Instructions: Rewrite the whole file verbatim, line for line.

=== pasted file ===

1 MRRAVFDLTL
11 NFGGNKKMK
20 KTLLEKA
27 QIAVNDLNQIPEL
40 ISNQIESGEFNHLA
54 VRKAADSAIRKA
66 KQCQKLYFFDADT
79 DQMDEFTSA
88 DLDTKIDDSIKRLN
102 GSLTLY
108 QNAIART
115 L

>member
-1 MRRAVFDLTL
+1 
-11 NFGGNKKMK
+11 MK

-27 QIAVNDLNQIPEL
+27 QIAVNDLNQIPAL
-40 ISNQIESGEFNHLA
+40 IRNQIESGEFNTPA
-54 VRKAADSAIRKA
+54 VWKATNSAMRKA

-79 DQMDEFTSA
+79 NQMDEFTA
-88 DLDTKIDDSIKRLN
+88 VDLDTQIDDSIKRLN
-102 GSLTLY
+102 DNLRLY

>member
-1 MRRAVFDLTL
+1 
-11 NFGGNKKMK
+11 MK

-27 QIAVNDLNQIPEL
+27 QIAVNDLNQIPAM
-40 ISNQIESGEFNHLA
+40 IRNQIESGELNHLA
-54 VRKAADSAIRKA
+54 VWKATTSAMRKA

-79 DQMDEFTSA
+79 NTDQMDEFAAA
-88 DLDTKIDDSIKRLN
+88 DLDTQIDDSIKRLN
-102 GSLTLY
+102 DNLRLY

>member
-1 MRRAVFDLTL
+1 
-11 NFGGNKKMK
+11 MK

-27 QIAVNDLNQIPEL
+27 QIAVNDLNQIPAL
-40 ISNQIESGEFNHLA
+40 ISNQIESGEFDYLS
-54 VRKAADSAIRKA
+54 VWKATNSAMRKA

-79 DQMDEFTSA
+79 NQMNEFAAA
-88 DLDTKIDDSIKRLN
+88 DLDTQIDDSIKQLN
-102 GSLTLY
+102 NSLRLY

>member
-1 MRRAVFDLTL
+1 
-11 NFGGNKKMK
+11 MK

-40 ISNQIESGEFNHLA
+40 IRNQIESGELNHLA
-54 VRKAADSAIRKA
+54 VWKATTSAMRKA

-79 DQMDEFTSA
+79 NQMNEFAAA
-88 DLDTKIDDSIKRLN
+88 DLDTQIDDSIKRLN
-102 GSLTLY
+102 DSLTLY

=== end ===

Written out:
1 MRRAVFDLTL
11 NFGGNKKMK
20 KTLLEKA
27 QIAVNDLNQIPEL
40 ISNQIESGEFNHLA
54 VRKAADSAIRKA
66 KQCQKLYFFDADT
79 DQMDEFTSA
88 DLDTKIDDSIKRLN
102 GSLTLY
108 QNAIART
115 L

>member
-1 MRRAVFDLTL
+1 
-11 NFGGNKKMK
+11 MK

-27 QIAVNDLNQIPEL
+27 QIAVNDLNQIPAL
-40 ISNQIESGEFNHLA
+40 IRNQIESGEFNTPA
-54 VRKAADSAIRKA
+54 VWKATNSAMRKA

-79 DQMDEFTSA
+79 NQMDEFTA
-88 DLDTKIDDSIKRLN
+88 VDLDTQIDDSIKRLN
-102 GSLTLY
+102 DNLRLY

>member
-1 MRRAVFDLTL
+1 
-11 NFGGNKKMK
+11 MK

-27 QIAVNDLNQIPEL
+27 QIAVNDLNQIPAM
-40 ISNQIESGEFNHLA
+40 IRNQIESGELNHLA
-54 VRKAADSAIRKA
+54 VWKATTSAMRKA

-79 DQMDEFTSA
+79 NTDQMDEFAAA
-88 DLDTKIDDSIKRLN
+88 DLDTQIDDSIKRLN
-102 GSLTLY
+102 DNLRLY

>member
-1 MRRAVFDLTL
+1 
-11 NFGGNKKMK
+11 MK

-27 QIAVNDLNQIPEL
+27 QIAVNDLNQIPAL
-40 ISNQIESGEFNHLA
+40 ISNQIESGEFDYLS
-54 VRKAADSAIRKA
+54 VWKATNSAMRKA

-79 DQMDEFTSA
+79 NQMNEFAAA
-88 DLDTKIDDSIKRLN
+88 DLDTQIDDSIKQLN
-102 GSLTLY
+102 NSLRLY

>member
-1 MRRAVFDLTL
+1 
-11 NFGGNKKMK
+11 MK

-40 ISNQIESGEFNHLA
+40 IRNQIESGELNHLA
-54 VRKAADSAIRKA
+54 VWKATTSAMRKA

-79 DQMDEFTSA
+79 NQMNEFAAA
-88 DLDTKIDDSIKRLN
+88 DLDTQIDDSIKRLN
-102 GSLTLY
+102 DSLTLY